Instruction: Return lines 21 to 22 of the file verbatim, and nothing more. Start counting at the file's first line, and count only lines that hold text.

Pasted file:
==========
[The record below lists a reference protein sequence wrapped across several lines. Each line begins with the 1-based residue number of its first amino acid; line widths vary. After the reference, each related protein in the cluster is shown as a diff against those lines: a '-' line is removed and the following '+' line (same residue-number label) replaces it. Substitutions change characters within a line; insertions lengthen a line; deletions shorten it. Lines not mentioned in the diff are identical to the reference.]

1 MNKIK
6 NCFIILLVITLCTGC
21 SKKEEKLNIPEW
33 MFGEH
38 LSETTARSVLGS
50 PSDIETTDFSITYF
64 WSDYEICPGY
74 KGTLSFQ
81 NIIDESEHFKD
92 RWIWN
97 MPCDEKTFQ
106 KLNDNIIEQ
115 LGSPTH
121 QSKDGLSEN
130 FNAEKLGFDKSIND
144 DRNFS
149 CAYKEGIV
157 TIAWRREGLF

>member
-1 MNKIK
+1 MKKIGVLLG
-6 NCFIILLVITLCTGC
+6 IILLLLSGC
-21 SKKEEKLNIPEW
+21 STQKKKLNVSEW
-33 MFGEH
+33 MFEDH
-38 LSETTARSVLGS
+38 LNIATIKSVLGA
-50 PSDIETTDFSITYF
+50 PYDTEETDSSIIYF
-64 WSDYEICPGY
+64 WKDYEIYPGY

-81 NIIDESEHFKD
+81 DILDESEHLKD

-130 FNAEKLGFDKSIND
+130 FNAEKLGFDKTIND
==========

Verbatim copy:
-1 MNKIK
+1 MKKIGVLLG